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ECG monitoring by Vagus smartwatch is first to link to cloud for AI analysis



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Health monitoring from home is now a lot easier and more informative following the launch of the Vagus ECG Smartwatch.

Gustaf Kranck, Vagus CEO and co-founder
Gustaf Kranck, Vagus CEO and co-founder

The gadget performs a 30-second electrocardiogram test via a smartwatch app. Data gathered by smartwatch health apps is typically analysed on a user’s smartphone, but Vagus uploads it to a cloud domain for deeper analysis with its own AI tools. Results are sent back to the user’s watch and phone in under 10 seconds.

“ECG technology is now 150 years old,” says Gustaf Kranck, Vagus’ CEO and co-founder. “Doctors continue to perform the procedure as they always have done and it amounts to a serious disregard of valuable patient health data and time.

“The Vagus method is much more precise, providing more information about the diaphragm muscle, the heart, the lungs, and the autonomic nervous system.”

Apple has sold 80 million ECG-capable Apple Watches, but data has been limited to pulse measurement and the detection of atrial fibrillation.

The secret behind Vagus is an electrical-conduction effect initially explained by Dr Daniel Brody in the 1950s. Since it is difficult to detect the effect from normal (chest-based) ECGs, it was not used in any practical applications until adopted by Vagus. Eight years ago, Kranck discovered the revolutionary effect of the breathing measurement when recorded as a ‘hand-to-hand’ ECG – with the right hand clasping the left hand – and combined with controlled breathing and cutting-edge analytics. The signal in the Vagus ECG test is a very precise measurement of the movement of the diaphragm muscles as we breathe.

Gathering this data encouraged Kranck to dive further into the mysteries of the autonomic nervous system, of which the Vagus nerve is the most important part. The Vagus nerve links the brain and gut and is the main component of the parasympathetic nervous system: you can stimulate the healthy function of the vagus nerve through deep, slow belly breathing.

The Vagus ECG app for Apple Watch
The Vagus ECG app for Apple Watch

“ECG technology is now 150 years old,” says Kranck. “Doctors continue to perform the procedure as they always have done and it amounts to a serious disregard of valuable patient health data and time. The Vagus method is much more precise, providing more information about the diaphragm muscle, the heart, the lungs, and the autonomic nervous system.”

Data gathered by smartwatch health apps is typically analysed on a user’s smartphone, but Vagus uploads it to a cloud domain for deeper analysis with its own AI tools. Results are sent back to the user’s watch and phone in under 10 seconds. Vagus has already performed more than more than 20,000 user tests and now boasts the world’s largest database of controlled-breathing ECGs.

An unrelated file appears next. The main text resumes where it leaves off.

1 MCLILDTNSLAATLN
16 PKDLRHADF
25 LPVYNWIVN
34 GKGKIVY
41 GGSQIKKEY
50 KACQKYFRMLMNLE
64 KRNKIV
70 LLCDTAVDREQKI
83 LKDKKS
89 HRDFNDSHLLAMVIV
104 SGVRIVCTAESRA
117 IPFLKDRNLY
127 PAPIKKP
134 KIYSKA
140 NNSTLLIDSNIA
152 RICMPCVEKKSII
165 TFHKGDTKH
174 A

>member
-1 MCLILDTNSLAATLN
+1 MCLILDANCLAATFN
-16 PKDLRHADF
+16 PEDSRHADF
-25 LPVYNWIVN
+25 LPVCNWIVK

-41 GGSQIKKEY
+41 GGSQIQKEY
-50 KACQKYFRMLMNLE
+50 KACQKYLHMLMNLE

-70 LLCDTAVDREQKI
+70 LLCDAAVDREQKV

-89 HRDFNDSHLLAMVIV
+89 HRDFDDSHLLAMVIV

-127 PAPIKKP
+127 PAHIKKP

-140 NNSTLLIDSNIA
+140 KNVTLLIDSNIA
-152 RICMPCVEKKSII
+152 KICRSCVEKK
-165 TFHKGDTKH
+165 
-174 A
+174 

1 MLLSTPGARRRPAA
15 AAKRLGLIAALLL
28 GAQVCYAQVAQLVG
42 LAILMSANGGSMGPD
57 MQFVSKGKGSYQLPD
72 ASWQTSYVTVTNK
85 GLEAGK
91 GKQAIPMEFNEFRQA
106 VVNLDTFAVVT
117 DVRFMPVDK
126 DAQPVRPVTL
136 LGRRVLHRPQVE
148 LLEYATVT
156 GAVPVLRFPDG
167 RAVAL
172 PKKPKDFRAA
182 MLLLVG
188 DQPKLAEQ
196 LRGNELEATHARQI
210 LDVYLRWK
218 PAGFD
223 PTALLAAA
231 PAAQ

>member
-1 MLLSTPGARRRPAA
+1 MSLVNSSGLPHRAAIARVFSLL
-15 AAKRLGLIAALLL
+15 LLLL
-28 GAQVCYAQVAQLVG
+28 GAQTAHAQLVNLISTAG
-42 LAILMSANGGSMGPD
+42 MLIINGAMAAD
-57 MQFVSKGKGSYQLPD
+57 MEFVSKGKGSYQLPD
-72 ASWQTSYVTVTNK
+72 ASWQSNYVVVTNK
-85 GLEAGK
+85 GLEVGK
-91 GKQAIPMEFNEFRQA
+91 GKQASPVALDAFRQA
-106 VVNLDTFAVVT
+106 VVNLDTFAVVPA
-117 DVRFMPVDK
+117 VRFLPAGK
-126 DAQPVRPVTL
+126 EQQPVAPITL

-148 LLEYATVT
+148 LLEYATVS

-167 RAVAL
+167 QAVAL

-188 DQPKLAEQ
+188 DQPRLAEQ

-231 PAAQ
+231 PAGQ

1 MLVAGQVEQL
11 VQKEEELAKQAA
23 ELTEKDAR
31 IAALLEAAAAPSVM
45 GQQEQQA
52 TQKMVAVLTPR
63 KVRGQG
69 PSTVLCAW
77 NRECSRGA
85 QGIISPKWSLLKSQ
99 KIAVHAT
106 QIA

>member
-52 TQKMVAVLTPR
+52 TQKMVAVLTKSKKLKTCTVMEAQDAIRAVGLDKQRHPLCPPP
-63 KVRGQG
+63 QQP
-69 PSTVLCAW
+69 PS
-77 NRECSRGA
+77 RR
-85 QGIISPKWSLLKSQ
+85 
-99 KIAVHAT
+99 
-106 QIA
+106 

“As our method had never been used before, we had to develop many new indices and parameters for interpreting the data,” adds Kranck. “For instance, the breathing and cardiac smoothness indexes – RSS and CSS – are something nobody had done before, but they are very useful in diagnostics and monitoring. Most of our indices are in the 0-100 format, where 0 is bad and 100 is great.”

He adds: “For our neural-network AI development, we therefore now have more than 30 different kinds of data points as input for our self-learning equations. This exceeds anything done before with wearables or ECGs.

“The Vagus method utilizes 1,000 times more data than traditional ECG devices, which only detect the heartbeat and ignore all other data. In information terms, traditional ECG apps use the equivalent of just 150 of the 15,000 data points collected during a standard 30-second Apple Watch ECG recording.

“Thanks to the statistical, machine-learning, entropy-based and AI-analytics methods we have developed, Vagus uses 100 per cent of the available data points.”

Vagus ECG smart watch read-out using app
Vagus ECG smart watch read-out using app

Vagus, which is based at St John’s Innovtion Centre and in Finland, has already performed more than 20,000 user tests and boasts the world’s largest database of controlled-breathing ECGs. Throughout the pandemic, the company has been able to see fluctuations in data for users who caught Covid-19 and Long Covid, including indications of myocarditis (heart inflammation) and other heart conditions. This data is now being used in a Long Covid study with Sweden’s premier medical university, Karolinska Institutet, to improve treatment outcomes from the disease.

“When a person has lung inflammation, the diaphragm does not move as it should,” says Kranck. “For people with postural tachycardia syndrome – an abnormal increase in heart rate after sitting or standing – we have developed a ‘sit-and-stand’ test to monitor heart rate changes.

“Over the years we have also detected many other data paterns related to various anomalies. Stress is very easy to detect, as are autonomic nervous system problems. Breakdowns in the immune system are what cause autoimmune diseases, but many of these breakdowns cannot yet be monitored properly or early enough. Vagus is aiming to change all that.”

The Vagus ECG Smartwatch is priced at £169: a ‘breath-only’ version of the ECG app – a first for the iPhone – is due in November.



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